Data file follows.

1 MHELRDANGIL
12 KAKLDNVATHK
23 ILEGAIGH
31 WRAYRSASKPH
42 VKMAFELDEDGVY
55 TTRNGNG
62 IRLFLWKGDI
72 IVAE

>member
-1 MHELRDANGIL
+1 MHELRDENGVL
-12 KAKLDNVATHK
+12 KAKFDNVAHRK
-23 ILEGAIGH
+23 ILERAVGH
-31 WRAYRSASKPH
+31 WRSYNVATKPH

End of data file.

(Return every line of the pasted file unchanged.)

1 MHELRDANGIL
12 KAKLDNVATHK
23 ILEGAIGH
31 WRAYRSASKPH
42 VKMAFELDEDGVY
55 TTRNGNG
62 IRLFLWKGDI
72 IVAE

>member
-1 MHELRDANGIL
+1 MHELRDENGVL
-12 KAKLDNVATHK
+12 KAKFDNVAHRK
-23 ILEGAIGH
+23 ILERAVGH
-31 WRAYRSASKPH
+31 WRSYNVATKPH